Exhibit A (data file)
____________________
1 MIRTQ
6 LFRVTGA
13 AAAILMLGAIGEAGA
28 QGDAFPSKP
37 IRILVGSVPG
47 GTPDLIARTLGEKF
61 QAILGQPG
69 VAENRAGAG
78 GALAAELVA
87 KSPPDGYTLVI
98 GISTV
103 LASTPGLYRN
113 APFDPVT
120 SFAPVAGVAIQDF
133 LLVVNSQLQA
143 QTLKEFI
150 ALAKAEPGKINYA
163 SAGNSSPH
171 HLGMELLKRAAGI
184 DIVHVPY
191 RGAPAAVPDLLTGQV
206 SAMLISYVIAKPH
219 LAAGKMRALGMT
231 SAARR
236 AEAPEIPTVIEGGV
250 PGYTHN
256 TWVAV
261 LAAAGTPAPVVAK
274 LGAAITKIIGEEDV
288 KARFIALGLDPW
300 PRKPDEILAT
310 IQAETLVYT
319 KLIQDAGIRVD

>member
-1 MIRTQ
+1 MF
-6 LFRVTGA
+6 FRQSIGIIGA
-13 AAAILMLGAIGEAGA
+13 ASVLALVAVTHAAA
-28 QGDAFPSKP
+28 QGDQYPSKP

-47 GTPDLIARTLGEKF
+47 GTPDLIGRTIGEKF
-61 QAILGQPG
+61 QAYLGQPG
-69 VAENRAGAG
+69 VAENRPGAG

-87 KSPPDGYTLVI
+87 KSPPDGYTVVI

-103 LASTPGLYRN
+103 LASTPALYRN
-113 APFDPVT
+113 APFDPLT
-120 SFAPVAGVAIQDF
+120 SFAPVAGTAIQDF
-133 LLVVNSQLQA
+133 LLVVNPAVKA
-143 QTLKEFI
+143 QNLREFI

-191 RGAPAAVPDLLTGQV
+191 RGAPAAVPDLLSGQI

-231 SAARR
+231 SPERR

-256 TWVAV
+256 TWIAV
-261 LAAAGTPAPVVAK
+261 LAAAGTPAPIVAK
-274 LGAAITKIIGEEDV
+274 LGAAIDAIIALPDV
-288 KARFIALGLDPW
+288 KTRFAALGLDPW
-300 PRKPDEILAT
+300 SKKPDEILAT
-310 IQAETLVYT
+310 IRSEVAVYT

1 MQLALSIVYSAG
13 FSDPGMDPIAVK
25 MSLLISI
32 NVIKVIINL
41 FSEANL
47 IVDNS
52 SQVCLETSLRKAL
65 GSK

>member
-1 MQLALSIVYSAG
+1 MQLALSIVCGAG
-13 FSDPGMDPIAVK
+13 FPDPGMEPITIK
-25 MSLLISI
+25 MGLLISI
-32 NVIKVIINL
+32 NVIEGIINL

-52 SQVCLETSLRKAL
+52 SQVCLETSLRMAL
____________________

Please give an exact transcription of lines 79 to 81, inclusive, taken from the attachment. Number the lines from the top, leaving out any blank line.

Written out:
25 MSLLISI
32 NVIKVIINL
41 FSEANL